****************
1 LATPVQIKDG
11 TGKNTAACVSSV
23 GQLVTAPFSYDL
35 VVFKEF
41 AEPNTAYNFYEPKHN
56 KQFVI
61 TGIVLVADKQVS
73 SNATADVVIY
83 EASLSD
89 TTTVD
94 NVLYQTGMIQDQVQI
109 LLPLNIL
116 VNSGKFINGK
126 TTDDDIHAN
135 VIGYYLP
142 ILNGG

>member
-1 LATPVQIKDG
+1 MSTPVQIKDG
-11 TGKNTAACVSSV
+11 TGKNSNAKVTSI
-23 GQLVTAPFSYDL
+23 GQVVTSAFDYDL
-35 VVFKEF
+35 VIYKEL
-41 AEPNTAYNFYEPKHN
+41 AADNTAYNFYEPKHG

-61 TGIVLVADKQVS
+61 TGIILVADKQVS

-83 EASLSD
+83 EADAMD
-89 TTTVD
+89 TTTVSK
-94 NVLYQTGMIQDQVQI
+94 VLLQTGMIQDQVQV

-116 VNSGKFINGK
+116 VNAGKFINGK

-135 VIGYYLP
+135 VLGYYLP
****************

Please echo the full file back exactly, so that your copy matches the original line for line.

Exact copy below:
1 LATPVQIKDG
11 TGKNTAACVSSV
23 GQLVTAPFSYDL
35 VVFKEF
41 AEPNTAYNFYEPKHN
56 KQFVI
61 TGIVLVADKQVS
73 SNATADVVIY
83 EASLSD
89 TTTVD
94 NVLYQTGMIQDQVQI
109 LLPLNIL
116 VNSGKFINGK
126 TTDDDIHAN
135 VIGYYLP
142 ILNGG

>member
-1 LATPVQIKDG
+1 MSTPVQIKDG
-11 TGKNTAACVSSV
+11 TGKNSNAKVTSI
-23 GQLVTAPFSYDL
+23 GQVVTSAFDYDL
-35 VVFKEF
+35 VIYKEL
-41 AEPNTAYNFYEPKHN
+41 AADNTAYNFYEPKHG

-61 TGIVLVADKQVS
+61 TGIILVADKQVS

-83 EASLSD
+83 EADAMD
-89 TTTVD
+89 TTTVSK
-94 NVLYQTGMIQDQVQI
+94 VLLQTGMIQDQVQV

-116 VNSGKFINGK
+116 VNAGKFINGK

-135 VIGYYLP
+135 VLGYYLP